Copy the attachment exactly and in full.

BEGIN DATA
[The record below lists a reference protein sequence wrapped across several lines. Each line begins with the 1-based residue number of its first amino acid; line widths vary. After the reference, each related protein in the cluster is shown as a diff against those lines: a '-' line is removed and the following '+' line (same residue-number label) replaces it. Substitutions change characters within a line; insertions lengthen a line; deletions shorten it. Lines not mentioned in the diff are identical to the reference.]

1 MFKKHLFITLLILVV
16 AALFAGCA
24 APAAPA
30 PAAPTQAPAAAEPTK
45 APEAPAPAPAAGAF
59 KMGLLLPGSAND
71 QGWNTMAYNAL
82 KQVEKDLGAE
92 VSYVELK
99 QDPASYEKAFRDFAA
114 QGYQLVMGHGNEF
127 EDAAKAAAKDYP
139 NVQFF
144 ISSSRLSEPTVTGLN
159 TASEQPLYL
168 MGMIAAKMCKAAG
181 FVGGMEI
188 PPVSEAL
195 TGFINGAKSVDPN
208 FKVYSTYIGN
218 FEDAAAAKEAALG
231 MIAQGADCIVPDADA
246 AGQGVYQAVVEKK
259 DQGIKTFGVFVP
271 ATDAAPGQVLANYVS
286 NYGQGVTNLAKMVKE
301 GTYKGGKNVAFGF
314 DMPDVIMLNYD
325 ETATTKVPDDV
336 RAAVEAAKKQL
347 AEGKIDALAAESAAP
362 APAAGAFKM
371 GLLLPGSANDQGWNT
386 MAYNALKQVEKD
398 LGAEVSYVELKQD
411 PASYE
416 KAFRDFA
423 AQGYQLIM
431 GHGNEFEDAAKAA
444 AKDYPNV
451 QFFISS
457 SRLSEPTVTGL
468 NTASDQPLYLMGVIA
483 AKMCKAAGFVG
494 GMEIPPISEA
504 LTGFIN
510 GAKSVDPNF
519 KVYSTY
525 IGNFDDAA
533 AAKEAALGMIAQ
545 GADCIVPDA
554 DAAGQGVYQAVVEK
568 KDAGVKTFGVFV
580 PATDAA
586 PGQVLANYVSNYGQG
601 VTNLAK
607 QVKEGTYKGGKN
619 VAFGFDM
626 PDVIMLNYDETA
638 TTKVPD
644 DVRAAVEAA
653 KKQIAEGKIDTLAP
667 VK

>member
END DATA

[The record below lists a reference protein sequence wrapped across several lines. Each line begins with the 1-based residue number of its first amino acid; line widths vary. After the reference, each related protein in the cluster is shown as a diff against those lines: a '-' line is removed and the following '+' line (same residue-number label) replaces it. Substitutions change characters within a line; insertions lengthen a line; deletions shorten it. Lines not mentioned in the diff are identical to the reference.]

1 MFKKHLFITLLILVV
16 AALFAGCA
24 APAAPA
30 PAAPTQAPAAAEPTK
45 APEAPAPAPAAGAF
59 KMGLLLPGSAND
71 QGWNTMAYNAL
82 KQVEKDLGAE
92 VSYVELK
99 QDPASYEKAFRDFAA
114 QGYQLVMGHGNEF
127 EDAAKAAAKDYP
139 NVQFF
144 ISSSRLSEPTVTGLN
159 TASEQPLYL
168 MGMIAAKMCKAAG
181 FVGGMEI
188 PPVSEAL
195 TGFINGAKSVDPN
208 FKVYSTYIGN
218 FEDAAAAKEAALG
231 MIAQGADCIVPDADA
246 AGQGVYQAVVEKK
259 DQGIKTFGVFVP
271 ATDAAPGQVLANYVS
286 NYGQGVTNLAKMVKE
301 GTYKGGKNVAFGF
314 DMPDVIMLNYD
325 ETATTKVPDDV
336 RAAVEAAKKQL
347 AEGKIDALAAESAAP
362 APAAGAFKM
371 GLLLPGSANDQGWNT
386 MAYNALKQVEKD
398 LGAEVSYVELKQD
411 PASYE
416 KAFRDFA
423 AQGYQLIM
431 GHGNEFEDAAKAA
444 AKDYPNV
451 QFFISS
457 SRLSEPTVTGL
468 NTASDQPLYLMGVIA
483 AKMCKAAGFVG
494 GMEIPPISEA
504 LTGFIN
510 GAKSVDPNF
519 KVYSTY
525 IGNFDDAA
533 AAKEAALGMIAQ
545 GADCIVPDA
554 DAAGQGVYQAVVEK
568 KDAGVKTFGVFV
580 PATDAA
586 PGQVLANYVSNYGQG
601 VTNLAK
607 QVKEGTYKGGKN
619 VAFGFDM
626 PDVIMLNYDETA
638 TTKVPD
644 DVRAAVEAA
653 KKQIAEGKIDTLAP
667 VK

>member